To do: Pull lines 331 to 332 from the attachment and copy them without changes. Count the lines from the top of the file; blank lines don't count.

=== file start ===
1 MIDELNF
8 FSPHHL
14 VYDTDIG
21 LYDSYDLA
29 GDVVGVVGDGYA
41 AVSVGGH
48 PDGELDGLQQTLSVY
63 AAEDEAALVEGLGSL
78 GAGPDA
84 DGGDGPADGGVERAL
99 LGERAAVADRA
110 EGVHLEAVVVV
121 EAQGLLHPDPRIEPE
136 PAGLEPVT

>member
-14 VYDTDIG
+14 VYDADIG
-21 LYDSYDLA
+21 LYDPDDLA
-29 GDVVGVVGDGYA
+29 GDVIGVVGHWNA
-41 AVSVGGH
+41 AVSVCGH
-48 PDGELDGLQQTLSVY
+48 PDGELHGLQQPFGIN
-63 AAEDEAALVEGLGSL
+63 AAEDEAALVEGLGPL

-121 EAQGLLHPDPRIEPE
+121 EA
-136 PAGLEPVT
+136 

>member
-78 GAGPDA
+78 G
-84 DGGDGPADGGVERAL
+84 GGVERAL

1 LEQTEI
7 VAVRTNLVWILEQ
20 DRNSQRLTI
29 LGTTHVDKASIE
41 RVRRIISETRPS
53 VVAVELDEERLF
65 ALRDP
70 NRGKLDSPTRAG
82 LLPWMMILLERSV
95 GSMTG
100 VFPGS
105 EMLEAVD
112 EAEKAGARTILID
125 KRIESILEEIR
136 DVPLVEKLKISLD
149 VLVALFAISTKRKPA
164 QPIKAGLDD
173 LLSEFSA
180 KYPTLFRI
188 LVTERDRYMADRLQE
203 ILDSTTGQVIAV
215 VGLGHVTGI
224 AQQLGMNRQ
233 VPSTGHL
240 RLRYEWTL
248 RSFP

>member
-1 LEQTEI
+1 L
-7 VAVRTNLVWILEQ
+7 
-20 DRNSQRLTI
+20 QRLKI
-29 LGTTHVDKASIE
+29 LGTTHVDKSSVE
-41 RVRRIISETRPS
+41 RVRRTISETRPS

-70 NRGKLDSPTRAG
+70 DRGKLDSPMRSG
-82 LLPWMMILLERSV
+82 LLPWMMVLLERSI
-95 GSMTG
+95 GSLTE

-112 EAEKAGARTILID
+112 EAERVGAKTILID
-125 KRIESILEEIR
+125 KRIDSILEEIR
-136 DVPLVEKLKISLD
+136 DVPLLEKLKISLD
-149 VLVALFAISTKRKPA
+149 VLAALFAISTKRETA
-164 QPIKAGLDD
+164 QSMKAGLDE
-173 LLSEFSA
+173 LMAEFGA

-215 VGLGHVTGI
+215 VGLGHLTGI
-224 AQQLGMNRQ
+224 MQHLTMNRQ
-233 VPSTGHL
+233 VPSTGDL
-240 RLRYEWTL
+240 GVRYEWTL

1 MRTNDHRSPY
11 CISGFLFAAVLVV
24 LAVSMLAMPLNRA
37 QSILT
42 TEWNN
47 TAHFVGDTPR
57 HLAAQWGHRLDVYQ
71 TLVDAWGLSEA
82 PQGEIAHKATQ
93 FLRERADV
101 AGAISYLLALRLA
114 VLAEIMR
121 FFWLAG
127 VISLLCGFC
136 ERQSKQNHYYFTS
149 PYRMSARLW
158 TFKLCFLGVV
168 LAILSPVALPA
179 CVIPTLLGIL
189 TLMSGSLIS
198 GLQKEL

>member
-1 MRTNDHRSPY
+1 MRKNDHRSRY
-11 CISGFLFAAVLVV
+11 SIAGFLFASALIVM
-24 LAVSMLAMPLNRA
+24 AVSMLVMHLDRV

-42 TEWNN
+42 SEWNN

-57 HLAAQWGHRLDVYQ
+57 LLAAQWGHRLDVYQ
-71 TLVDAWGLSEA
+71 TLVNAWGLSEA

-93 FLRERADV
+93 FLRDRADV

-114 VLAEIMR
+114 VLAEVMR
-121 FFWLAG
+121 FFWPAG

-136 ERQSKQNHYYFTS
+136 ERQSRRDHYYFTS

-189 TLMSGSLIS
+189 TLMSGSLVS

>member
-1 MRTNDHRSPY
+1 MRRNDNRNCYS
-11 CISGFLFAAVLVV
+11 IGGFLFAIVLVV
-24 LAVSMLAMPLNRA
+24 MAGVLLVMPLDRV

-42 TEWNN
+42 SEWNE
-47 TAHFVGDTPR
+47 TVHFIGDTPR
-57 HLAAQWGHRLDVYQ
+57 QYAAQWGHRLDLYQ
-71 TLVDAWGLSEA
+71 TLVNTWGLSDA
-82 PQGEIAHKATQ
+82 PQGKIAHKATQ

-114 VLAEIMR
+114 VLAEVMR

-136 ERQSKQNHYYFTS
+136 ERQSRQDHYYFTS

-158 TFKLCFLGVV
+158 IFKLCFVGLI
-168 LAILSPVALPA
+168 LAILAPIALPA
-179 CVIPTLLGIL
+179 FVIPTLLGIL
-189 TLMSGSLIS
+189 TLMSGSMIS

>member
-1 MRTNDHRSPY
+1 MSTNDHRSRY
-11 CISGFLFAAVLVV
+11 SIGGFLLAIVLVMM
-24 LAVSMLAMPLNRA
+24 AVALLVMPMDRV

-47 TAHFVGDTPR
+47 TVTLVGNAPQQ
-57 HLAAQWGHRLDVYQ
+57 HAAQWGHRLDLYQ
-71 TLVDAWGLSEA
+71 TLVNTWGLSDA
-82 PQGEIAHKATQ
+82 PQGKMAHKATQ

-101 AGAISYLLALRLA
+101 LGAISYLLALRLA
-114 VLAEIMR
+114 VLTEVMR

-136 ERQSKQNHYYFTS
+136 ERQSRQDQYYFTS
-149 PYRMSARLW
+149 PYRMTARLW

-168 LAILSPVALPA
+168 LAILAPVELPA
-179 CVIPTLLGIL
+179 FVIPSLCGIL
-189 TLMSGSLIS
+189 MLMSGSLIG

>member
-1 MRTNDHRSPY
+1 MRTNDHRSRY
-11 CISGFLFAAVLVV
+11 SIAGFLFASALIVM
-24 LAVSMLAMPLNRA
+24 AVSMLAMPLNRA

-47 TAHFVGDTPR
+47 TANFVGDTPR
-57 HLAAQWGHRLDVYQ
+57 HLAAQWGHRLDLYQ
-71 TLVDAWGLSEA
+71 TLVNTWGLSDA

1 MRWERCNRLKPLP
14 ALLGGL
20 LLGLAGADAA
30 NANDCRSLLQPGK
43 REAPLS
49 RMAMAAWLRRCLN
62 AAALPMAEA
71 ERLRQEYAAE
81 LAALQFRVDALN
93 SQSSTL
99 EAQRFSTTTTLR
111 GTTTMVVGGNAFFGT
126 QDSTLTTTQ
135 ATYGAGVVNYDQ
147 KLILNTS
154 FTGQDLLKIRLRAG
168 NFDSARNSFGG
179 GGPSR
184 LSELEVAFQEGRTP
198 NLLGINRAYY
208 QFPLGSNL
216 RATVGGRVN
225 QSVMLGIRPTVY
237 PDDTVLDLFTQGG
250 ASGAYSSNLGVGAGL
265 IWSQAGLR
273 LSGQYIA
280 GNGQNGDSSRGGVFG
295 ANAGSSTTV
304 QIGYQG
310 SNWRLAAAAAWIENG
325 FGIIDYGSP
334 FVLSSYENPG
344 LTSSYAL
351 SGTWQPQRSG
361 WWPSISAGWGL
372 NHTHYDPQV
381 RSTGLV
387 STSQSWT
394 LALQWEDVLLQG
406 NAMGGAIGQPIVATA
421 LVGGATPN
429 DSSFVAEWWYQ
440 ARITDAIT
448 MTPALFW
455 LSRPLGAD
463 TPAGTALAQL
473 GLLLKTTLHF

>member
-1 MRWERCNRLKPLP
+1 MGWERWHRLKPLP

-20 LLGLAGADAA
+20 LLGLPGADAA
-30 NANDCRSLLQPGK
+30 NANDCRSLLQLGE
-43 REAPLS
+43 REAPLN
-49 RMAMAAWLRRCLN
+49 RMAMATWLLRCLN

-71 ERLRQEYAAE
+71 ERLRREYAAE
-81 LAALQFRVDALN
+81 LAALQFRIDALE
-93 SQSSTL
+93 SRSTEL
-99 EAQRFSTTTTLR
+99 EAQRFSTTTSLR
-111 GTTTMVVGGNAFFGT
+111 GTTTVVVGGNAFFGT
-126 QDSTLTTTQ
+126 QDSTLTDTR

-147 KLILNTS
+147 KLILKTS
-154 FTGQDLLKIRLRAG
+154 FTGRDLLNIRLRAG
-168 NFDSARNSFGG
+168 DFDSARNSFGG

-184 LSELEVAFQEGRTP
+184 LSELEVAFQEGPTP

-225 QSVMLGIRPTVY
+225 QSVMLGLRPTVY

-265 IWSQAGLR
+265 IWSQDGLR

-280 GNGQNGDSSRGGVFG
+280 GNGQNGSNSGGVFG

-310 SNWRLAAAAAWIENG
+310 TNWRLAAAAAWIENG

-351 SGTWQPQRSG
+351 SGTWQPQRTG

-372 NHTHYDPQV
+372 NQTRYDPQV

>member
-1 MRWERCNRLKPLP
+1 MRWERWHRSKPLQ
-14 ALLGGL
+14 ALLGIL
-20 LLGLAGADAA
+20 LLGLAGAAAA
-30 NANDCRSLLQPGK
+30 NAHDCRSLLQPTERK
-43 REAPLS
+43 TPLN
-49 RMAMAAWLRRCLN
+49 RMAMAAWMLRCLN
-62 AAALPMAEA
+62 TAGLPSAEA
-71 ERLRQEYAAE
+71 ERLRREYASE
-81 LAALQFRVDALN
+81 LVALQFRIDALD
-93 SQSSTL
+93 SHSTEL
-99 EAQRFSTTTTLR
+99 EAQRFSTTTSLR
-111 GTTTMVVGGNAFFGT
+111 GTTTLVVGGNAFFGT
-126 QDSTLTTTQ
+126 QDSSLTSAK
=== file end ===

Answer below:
-126 QDSTLTTTQ
+126 QDSSLTSAK